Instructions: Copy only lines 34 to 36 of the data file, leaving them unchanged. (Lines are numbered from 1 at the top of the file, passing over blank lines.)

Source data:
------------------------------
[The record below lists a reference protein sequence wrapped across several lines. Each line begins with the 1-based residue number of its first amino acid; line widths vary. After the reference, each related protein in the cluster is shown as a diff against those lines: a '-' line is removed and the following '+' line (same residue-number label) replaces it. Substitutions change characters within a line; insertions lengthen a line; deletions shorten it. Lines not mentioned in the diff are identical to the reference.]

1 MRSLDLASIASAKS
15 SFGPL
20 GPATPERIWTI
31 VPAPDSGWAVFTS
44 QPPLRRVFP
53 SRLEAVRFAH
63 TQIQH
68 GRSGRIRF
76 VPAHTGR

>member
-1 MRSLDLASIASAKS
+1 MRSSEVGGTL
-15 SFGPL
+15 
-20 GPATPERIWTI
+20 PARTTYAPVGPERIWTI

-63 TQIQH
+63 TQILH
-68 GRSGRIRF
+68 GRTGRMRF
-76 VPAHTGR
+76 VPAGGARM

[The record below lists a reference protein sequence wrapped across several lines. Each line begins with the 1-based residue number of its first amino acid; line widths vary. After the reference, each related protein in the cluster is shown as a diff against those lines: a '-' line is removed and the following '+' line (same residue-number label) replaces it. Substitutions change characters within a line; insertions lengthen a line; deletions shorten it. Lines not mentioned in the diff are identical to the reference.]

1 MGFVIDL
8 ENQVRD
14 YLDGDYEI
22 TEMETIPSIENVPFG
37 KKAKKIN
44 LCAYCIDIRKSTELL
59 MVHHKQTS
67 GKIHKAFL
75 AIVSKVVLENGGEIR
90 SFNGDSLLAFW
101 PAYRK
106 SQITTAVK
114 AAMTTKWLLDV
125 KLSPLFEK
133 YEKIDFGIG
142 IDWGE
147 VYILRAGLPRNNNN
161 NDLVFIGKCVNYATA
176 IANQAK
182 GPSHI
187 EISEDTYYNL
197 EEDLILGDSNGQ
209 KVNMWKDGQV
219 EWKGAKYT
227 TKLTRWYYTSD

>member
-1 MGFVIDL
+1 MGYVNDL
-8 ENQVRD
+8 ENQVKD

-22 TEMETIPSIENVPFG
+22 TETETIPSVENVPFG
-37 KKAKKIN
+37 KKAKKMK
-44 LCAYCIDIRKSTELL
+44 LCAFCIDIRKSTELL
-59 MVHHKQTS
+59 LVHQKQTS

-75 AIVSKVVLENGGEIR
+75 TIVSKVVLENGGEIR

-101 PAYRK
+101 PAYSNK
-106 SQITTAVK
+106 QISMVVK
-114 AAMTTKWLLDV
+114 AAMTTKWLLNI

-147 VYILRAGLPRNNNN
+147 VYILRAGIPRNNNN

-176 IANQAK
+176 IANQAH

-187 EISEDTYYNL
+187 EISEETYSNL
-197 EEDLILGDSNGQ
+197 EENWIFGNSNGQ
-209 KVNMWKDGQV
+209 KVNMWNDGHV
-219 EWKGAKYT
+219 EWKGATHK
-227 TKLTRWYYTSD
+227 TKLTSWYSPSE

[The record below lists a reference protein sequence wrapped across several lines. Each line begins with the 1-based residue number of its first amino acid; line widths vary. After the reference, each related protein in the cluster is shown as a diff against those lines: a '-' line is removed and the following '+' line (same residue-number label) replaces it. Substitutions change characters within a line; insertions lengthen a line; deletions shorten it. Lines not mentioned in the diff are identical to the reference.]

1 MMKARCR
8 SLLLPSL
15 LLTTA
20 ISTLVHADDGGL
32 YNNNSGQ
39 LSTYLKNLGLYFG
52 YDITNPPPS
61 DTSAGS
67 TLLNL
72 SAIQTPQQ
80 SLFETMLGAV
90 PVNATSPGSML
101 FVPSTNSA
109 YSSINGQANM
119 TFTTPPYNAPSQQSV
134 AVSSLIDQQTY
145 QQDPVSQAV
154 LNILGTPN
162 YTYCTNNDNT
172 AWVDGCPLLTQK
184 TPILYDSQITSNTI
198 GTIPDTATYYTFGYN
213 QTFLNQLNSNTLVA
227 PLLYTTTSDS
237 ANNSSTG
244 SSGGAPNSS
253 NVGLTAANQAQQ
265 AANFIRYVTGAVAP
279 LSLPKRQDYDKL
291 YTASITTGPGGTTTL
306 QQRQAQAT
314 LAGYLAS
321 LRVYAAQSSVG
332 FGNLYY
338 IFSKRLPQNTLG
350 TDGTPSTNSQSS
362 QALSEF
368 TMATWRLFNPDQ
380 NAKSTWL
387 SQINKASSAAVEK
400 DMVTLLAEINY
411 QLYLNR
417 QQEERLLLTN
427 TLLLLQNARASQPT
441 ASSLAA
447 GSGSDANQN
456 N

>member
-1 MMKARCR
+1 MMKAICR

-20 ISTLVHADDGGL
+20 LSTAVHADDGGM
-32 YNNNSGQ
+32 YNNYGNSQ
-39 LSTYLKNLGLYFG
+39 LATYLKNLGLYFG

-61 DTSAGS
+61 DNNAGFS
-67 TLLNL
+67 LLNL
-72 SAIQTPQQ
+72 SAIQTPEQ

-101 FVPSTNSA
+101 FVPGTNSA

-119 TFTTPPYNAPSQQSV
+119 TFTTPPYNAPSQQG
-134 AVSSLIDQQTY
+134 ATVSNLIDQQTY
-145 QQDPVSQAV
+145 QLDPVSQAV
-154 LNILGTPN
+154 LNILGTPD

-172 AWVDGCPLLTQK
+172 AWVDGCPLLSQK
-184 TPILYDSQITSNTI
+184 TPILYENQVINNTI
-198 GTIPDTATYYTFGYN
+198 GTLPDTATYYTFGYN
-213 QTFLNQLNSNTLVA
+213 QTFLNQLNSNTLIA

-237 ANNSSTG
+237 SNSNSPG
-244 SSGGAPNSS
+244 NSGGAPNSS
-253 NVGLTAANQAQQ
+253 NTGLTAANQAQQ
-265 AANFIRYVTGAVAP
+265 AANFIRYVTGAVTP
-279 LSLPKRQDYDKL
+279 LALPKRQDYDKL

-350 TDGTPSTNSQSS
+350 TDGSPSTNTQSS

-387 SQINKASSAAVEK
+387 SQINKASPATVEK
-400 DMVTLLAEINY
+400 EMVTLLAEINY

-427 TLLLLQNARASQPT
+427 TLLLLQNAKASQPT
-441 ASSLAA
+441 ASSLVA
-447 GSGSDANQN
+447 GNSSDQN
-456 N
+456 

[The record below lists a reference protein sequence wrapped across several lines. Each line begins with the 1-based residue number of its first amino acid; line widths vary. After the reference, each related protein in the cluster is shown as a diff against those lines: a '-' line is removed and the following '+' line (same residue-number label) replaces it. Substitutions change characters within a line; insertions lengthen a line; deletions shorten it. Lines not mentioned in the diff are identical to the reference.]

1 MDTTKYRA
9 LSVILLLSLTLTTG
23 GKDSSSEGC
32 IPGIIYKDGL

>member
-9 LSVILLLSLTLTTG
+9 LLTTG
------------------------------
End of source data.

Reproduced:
90 SFNGDSLLAFW
101 PAYRK
106 SQITTAVK